Stationery Trends Magazine – Winter 2009


I hope you enjoy this short article I wrote for the “The Green Room” which can be found in the winter issue of Stationery Trends Magazine. Everyone wants to reduce their carbon footprint and I was excited to be able to write about this complicated and many times misunderstood topic. Read entire article below.


The Green Room
What is your Carbon Footprint? –  Why does it Matter?

Learning abut your environmental impact allows you to go more green

By Sue Rostvold

There have been numerous books and articles written about carbon footprints, but what exactly does it mean? One straightforward approach can be found at There you can calculate and reduce your personal and business carbon footprint.

After calculating your carbon footprint, you’ll be more aware of the consequences of your choices. When customers ask you about green products or your environmental commitment, you’ll say you are educating yourself and have even calculated your footprint! Understanding how your current decisions and practices affect the world will strengthen your business, improve public relations and ultimately boost the economy.

A carbon footprint is a measure of the exclusive global amount of carbon dioxide (CO2) and other greenhouse gases emitted by a human activity or accumulated over the full life cycle of a product or service. More simply put, the carbon footprint is a metaphorical description for the impact our actions and choices have on the environment. It measures the resources you consume, both directly (by the kind of car you drive and by how hot or cold you keep your house or business) and indirectly (by how much energy it takes to produce the products that you purchase).

When carbon-based energy (e.g. oil, coal, natural gas) is used, gasses are emitted, which adversely affect the planet’s atmospheric balance and can greatly affect climate. So we measure our impact, or the resources we use, by measuring the amount of greenhouse gases produced in units of carbon dioxide, thus calculating our carbon footprint.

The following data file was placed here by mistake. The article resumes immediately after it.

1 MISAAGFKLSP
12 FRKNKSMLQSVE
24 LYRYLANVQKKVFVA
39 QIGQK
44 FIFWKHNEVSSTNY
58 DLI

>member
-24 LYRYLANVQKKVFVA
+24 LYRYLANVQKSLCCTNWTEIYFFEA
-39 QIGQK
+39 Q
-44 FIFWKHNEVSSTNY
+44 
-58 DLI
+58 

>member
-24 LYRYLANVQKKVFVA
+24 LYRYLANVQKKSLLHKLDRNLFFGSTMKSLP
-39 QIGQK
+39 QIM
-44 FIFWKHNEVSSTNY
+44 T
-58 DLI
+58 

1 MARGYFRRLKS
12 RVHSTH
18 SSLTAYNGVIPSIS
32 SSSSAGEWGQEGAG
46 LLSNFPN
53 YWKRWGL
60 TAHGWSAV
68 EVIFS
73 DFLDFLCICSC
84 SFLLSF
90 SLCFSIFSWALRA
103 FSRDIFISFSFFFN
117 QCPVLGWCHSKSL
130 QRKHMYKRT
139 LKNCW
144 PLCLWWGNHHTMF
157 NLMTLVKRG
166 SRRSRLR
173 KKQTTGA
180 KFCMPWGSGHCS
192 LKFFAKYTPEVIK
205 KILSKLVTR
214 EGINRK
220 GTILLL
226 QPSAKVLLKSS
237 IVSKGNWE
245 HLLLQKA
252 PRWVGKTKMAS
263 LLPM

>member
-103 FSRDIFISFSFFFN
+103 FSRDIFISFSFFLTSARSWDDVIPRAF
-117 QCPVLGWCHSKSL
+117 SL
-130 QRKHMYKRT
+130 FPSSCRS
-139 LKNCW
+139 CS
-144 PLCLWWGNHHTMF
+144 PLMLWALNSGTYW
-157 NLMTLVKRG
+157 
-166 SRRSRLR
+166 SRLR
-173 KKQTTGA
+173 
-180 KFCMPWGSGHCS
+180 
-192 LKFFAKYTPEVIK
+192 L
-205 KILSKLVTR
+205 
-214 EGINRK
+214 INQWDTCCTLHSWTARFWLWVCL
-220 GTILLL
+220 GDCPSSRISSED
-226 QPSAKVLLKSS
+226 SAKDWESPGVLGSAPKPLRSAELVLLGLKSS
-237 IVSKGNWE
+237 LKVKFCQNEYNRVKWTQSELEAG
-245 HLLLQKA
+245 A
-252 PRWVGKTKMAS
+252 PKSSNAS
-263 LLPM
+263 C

So, a carbon footprint is calculated in two parts:

1) The Primary Footprint is a measure of our directly consumed non-renewable energy, creating CO2 emissions from the burning of fossil fuels. This includes home and workplace energy consumption, as well as transportation (e.g., car and plane).

2) The Secondary Footprint is a measure of the indirectly consumed CO2 emissions from the whole life cycle of products we purchase, rent and use — the carbon emissions created with the manufacture and eventual breakdown of these items. To put it simply, the more we buy, the more emissions we’re responsible for creating.

According the EPA, the process of recycling paper uses 60 percent less energy than manufacturing paper from virgin timber, while recycling aluminum uses 96 percent less energy than mining aluminum ore. So simply put, if you make a some lifestyle changes — reduce, reuse, recycle; support local businesses; purchase sustainable green and fair trade products; convert to compact fluorescents or LED lights; drive minimally and slower; and make energy saving decisions every day, like turning down the heat or air conditioning or using cloth tote bags — your business’ carbon footprint is probably already lower than average. Congratulations!

We each have the power to make really important changes in this world with our simple day-to-day actions. As we become smarter and more creative with our energy consumption, our planet will be healthier and our nation will be less dependent on foreign sources of carbon-based energy.

Sue Rostvold drives a compact car in Austin, Texas. She and her husband compost, recycle and garden to lower their carbon footprint. In addition to a 20-year career in the pre-press and printing industry, Sue is the passionate founder of Verysupercool “green” greeting cards. Her dog-themed, inspirational cards are printed on 100 percent PCW recycled paper. You can e-mail this article and find even more links about carbon footprints at

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1,902 Responses to Stationery Trends Magazine – Winter 2009

  1. Mary July 19, 2009 at 8:42 pm #

    I’m glad I stumbled upon your article. I really like the way you explained this. Thanks!

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